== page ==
To what extent is it fair to describe Britain as an Awkward Partner in the European Community?

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Daniel Evans

To what extent is it fair to describe Britain as an Awkward

Partner in the European Community?

Britain emerged from the war in a relatively favourable position, compared to its European neighbours. In 1946 industrial production was as high as at any time pre-war, and increasing quite fast. By the end of the year exports had regained their pre-war level along with this there was little unemployment and retail prices remained fairly stable. All this contrasted strongly with the situation in France, Germany and Italy. Indeed in the late 1940's and into the early 1950's Britain's economy performed better then it's European counterparts. Churchill suggested that France and West Germany should lead the creation of a new Europe for "justice, mercy and freedom". He implied the Britain was above such an organisation because he didn't think the UK needed to be involved economically. After all, the height of the British Empire was only in 1933 when one quarter of the world's landmass and one quarter of its population was under British control. Many, as well as Churchill assumed Britain's traditional world status was not destined to whither, and Churchill called for the United States, the USSR and Britain to be "friends and sponsors" of a new Europe, underlying the idea that Britain felt superior to Europe.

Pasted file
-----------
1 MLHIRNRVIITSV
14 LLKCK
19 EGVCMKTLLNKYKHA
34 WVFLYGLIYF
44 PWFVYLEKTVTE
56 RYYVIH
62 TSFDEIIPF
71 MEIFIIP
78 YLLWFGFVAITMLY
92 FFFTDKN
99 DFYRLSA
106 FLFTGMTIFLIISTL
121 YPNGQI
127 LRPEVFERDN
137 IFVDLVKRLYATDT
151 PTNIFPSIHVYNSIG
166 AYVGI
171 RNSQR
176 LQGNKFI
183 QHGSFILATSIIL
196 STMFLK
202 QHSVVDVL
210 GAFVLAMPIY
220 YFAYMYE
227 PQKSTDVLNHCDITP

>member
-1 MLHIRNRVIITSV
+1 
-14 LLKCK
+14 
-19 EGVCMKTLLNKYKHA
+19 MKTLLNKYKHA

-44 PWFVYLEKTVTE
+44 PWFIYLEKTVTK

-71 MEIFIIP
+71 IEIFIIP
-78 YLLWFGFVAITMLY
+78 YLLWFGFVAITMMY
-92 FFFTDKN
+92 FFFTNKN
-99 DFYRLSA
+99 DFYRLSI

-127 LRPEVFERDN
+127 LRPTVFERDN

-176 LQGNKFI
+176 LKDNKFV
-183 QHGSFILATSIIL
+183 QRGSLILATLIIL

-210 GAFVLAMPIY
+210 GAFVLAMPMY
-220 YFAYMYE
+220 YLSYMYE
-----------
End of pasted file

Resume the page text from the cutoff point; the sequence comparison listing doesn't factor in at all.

Initially post war Britain had a Labour government. They saw any European community as a capitalist enterprise that was likely to inhibit any moves towards a more planned economy, and to insist on the rigours of the free market. It was under this government of Clement Attlee that Britain refused to allow the Council of Europe develop as the federalists would have hoped, into a federal European government. Also in this period Britain refused to join the newly European Coal and Steel

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Community only sending an observer to the negotiations. The official line on Britain's non-entry being ,"we are not willing to make prior commitment to a scheme whose terms of membership are unknown." This also underlines the fact that Britain wanted to continue 'as before' and thought it could, at the time Britain was producing about one half of the coal and steel in Europe.

Right from the conception of the European union Britain has stood aloof from the union being very cautious and wary.  From as far back as the creation of the European Steel and Coal Community in 1952 ...

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